February 8, 2007

With Bellow and Back

The more unmasterable the subject, the more it is subject to the reductions of simplifying voices. Simple and easy ideas drop on our heads "like butterfly nets." So says Saul Bellow while meditating on the trouble of thinking Israel, describing in this case the Sartrean influences that permeated discourse on the Middle East in the 1970s. Taking flight through his own journey and amateur's attempt at analysis provides for much questioning and loving wonder; a deep appreciation for the remnants . . . of memory, dust, and the living lives encountered.

But it is Bellow, so there is also much blunt bluster and quick asides tossed off as hard-boiled truths. Sartre is dismissed. Kissinger's manipulations, too. Other simple ideas thread new nets, however. The capillaries of memory are what give the flush to every conversation he recounts from his time in Jerusalem. And so there is also the craving for the space removed from these assaults of the past and the present--on the flesh and the mind--as when he finds himself in the library of an Armenian church, a library filled with illuminated manuscripts and built upon an "ancient cistern, which provided exactly the degree of humidity necessary for the preservation of these relics." It was, he says, tempting to stay for an eon in such a climate. But it is impossible, for the pleasure of the peace is felt as a contrast to what is outside. Peace, therefore, reminds one at once of the deep "social wounds" and of "how painful it is to think continually of nothing but aggression and defense, superpowers, diplomacy, terrorism, war."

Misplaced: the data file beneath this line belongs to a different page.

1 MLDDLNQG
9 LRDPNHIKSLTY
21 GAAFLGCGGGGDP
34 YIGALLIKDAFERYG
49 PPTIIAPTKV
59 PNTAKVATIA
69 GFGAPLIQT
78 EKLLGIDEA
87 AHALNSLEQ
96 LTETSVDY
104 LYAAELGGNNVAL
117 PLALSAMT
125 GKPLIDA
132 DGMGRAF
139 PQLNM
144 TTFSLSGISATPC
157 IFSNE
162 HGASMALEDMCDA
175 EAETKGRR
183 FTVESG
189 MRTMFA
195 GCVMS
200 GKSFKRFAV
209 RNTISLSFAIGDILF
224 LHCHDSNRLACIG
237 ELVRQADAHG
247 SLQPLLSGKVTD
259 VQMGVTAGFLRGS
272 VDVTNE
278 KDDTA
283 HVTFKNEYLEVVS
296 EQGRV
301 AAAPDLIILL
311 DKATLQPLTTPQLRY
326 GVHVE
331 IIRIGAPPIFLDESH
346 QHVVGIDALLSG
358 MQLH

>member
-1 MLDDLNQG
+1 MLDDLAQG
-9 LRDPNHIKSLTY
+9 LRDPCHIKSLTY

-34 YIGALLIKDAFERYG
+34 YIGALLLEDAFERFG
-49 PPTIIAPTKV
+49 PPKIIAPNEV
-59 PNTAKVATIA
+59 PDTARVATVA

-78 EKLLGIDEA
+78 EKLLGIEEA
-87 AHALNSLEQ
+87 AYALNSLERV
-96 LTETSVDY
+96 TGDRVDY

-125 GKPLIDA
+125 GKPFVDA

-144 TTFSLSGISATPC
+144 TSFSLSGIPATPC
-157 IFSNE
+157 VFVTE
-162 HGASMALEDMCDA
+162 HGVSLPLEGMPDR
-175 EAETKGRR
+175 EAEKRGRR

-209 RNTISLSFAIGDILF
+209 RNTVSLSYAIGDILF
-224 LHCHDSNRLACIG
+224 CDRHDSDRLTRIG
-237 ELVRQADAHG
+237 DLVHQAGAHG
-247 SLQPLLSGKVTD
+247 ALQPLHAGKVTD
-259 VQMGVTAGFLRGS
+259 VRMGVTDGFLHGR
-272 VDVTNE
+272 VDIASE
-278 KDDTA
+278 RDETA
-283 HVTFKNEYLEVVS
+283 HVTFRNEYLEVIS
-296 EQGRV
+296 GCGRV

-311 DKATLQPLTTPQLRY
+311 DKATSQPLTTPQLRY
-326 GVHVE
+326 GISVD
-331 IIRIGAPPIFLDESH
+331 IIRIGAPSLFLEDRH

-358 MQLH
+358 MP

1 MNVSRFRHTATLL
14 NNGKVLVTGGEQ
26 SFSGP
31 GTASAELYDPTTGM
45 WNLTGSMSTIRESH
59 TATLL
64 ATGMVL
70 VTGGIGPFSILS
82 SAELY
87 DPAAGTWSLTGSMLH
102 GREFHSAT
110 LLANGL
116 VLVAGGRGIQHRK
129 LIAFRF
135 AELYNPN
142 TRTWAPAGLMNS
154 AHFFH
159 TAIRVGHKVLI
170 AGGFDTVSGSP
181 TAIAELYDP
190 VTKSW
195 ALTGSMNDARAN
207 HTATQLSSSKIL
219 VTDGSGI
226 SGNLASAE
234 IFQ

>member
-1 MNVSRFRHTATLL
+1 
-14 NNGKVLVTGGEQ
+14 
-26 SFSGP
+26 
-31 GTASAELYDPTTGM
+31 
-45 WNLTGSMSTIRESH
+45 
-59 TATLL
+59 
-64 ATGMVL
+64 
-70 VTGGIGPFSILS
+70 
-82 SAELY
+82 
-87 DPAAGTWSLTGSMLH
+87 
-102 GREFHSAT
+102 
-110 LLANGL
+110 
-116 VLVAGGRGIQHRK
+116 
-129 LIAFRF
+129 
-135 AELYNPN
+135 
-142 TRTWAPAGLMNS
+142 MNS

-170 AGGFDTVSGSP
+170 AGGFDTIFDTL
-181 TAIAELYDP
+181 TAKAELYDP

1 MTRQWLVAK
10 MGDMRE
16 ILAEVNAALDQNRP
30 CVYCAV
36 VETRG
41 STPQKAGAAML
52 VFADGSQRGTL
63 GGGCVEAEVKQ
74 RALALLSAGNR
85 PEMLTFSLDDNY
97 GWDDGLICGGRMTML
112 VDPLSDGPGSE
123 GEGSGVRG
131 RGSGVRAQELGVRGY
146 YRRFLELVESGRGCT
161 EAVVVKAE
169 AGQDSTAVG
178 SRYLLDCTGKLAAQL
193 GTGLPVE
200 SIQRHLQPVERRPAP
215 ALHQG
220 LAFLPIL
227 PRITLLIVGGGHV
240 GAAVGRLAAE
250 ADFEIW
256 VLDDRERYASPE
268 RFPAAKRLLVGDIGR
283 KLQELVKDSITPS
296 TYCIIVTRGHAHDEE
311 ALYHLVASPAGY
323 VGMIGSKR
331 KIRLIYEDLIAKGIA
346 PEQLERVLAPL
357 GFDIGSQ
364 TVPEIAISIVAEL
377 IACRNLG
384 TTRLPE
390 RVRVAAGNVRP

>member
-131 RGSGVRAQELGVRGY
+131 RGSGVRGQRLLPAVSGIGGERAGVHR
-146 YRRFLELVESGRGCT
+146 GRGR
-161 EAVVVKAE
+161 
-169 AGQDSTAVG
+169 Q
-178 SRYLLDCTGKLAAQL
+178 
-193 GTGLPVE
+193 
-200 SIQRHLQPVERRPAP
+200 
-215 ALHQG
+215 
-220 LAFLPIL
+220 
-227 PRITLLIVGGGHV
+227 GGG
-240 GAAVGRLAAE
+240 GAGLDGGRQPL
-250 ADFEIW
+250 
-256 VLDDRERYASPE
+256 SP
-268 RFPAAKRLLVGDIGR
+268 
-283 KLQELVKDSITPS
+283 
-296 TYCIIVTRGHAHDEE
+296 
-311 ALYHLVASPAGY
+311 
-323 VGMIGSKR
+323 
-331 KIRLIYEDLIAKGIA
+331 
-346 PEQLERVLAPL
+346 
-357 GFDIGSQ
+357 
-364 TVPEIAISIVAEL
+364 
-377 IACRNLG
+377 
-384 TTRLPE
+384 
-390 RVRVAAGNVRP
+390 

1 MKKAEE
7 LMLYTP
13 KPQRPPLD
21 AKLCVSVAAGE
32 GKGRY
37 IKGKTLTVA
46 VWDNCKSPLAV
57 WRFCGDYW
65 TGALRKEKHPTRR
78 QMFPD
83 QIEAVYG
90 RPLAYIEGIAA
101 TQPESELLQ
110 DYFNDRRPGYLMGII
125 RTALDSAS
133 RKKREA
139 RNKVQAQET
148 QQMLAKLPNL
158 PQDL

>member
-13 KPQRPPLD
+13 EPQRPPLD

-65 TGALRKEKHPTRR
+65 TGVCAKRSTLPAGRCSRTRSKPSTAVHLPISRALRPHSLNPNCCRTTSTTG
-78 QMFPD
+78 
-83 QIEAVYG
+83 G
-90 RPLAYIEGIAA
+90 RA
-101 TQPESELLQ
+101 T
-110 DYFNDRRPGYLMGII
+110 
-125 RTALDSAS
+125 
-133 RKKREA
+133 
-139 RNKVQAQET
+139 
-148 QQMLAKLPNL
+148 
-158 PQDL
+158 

As he puts his political impulses against the intellectual materials marshaled to clarify the situation he is left with more unnerving questions than certitude; if there is realism and understanding in To Jerusalem and Back (1976) it is the realistic and still timely understanding that whatever may come from such attempts to make sense of situations embodied by Israel and its political and historical dynamics will only come tentative, and too often already staled by cant or the narrowness of having to say something:

"Trying to put it all together, 'to come to clarity,' as one of my professors used to say. What a nice thing to come to. But this subject resists clarification. Matters like Islamic history, Israeli politics, Russian ambitions, and American problems--foreign and domestic--interpose themselves, to say nothing of Third World upheavals and the crisis of Western civilization. Instead of coming to clarity, one is infected with disorder. And I've found that talking to public figures one reads about in the papers and books doesn't always help. My most unprofitable conversations have been with the people who presumably had most to say."